|Numinous The Music of Joseph C. Phillips Jr.|
The Numinosum Blog
The photos that grace the front and back of the Vipassana CD, I took on my trip to Malaysia a few years ago. What does a photo of trees have to do with Vipassana and "seeing things as they are"? Well, nature was always in my mind and served as one of the inspirations as I was composing the pieces. If you come to a Vipassana performance and open my conducting score (preferably AFTER the concert), along with my various cue markings and missives to myself ("Don't slow here", "Give a big downbeat", "building throughout") you'd find various photos of nature heading each movement. Only one of the photos (a beautiful picture of scarlet ibis taken by Yann Arthus-Bertrand, which I'll talk about in more detail in a later post about the first movement) had any direct influence in the inspiration of any composition. Rather those photos in my score just remind me of the feeling I'm looking for my pieces to evoke. Of course, that feeling is difficult to describe in words. What does seeing flying birds (or a picture of them) feel like to me? What does a lovely periwinkle and rose colored sunset sky mean to me? Trying to answer questions like those is one reason why I named my group Numinous: to create music that hopes to resonate with that indescribable numinous feeling one might get looking at a landscape or the night sky or a tree or a sleeping puppy or from many other experiences. And whether you feel the same things I feel when I hear the music is not necessary or even hoped for. What I wish is that you'll hear something that does connect you to the music.
My trip to Malaysia was a surprising wealth of inspiration with two compositions directly coming from it: Rihla and Kelip-Kelip, as well as more unmined ideas still floating around my mind. More details of the trip are in the notes to Rihla. Well, Vipassana was already about three years old by the time we took the trip. Actually the trip occurred a few weeks before the Vipassana studio sessions, so a perfect break to clear my head before having to jumping into the enjoyable abyss of recording. One of the days in Malaysia we visited a national park and walking around we came across monkeys darting about in the trees and very interesting birds and fauna all around. Along our walk, almost by accident, we came across this dry marsh filled with a stand of trees. I think I was attracted to the almost starkness of the scene because it seemed a bit odd that there were many dead trees surrounded by many leaf bearing ones and I took two photos of the forest from two slightly different perspectives.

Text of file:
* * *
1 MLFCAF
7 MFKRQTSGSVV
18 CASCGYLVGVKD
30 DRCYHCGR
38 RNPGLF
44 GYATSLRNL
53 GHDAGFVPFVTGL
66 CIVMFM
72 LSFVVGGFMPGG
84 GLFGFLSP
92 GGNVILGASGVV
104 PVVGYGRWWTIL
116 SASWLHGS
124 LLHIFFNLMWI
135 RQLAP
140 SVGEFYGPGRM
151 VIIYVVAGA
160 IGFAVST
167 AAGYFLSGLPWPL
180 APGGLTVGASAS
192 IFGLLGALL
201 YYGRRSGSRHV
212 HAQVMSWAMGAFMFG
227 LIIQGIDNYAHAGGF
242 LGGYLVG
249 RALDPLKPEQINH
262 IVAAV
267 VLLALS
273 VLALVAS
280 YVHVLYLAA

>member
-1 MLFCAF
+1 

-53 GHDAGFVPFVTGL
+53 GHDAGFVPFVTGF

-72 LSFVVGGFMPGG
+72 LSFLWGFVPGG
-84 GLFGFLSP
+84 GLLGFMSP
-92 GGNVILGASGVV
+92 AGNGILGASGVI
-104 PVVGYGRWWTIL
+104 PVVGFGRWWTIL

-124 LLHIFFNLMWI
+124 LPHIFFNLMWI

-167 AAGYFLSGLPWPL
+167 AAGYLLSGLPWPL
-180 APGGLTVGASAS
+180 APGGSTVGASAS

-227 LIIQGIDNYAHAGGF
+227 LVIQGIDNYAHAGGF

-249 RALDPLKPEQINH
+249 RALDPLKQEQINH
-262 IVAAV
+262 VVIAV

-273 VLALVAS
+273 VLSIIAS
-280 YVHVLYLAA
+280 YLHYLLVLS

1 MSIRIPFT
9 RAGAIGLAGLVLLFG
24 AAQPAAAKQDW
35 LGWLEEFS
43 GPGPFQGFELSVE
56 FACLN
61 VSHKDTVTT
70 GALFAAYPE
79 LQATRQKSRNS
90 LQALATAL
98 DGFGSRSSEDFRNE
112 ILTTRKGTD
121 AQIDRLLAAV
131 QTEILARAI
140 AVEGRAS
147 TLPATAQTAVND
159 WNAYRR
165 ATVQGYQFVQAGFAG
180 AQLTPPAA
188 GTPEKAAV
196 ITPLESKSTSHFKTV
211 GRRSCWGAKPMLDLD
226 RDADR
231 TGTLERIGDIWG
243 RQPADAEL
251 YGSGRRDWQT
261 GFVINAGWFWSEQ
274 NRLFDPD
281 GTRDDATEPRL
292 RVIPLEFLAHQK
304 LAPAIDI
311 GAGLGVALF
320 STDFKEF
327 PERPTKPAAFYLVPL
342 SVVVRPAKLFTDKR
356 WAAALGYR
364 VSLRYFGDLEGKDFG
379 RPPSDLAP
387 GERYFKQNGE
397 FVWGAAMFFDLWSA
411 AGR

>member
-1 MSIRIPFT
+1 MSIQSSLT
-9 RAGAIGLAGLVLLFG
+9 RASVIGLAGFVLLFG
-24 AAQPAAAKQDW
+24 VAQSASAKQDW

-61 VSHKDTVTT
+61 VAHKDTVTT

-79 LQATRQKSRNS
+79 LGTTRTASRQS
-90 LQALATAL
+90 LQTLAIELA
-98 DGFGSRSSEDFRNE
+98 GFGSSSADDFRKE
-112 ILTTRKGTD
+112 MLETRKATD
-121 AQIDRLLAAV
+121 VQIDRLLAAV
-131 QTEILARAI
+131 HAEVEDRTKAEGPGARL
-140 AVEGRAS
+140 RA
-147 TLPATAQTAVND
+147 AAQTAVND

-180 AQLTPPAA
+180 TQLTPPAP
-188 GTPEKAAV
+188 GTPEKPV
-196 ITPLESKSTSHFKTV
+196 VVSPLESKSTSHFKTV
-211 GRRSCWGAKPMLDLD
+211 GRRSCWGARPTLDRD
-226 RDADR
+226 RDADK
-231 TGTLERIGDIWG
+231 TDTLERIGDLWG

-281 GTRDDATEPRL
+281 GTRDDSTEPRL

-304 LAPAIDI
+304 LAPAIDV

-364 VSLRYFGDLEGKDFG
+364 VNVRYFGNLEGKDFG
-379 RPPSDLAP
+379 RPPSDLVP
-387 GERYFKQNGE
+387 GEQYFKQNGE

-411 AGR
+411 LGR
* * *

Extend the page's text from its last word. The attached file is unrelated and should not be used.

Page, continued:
So when it was time to start thinking about a cover design for the Vipassana CD, I immediately thought of the Yann-Arthus Bertrand photo I mentioned before. While it is a beautiful photo and had a direct inspiration to the creation to some of the music, I didn't want to go through the hassle (and expense) of trying to get rights for the photo. Also, since the photo represented only one part of the whole, I didn't feel strongly enough to pursue the idea of using the picture. So my thoughts came to the photos I took in Malaysia. Looking at the photo I used for the cover, one is struck with the dead tree stand prominent in the foreground and the lush green fields lower and in the background. I thought of the idiomatic phrase "seeing the forest for the trees" and how generally it reflects NOT seeing things as they are. If one looks at the photo and sees just some dead trees, you are missing the beauty of the whole and how there is much life on and going on around those dead trees. To me they represent an aspect of the connectivity of all things and seemed quite appropriate for Vipassana.
Check back soon for more insider tidbits about Vipassana though you'll have to come on the 28th to see the full monty for yourself.
Numinous performs Vipassana
Wednesday October 28, 2009 8 PM (one set only)
227 4th Avenue
Take the M, R Train to Union Street
POSTED BY NUMINOUS AT 10:08 AM
To all things that create a sense of wonder and beauty that inspires and enlightens.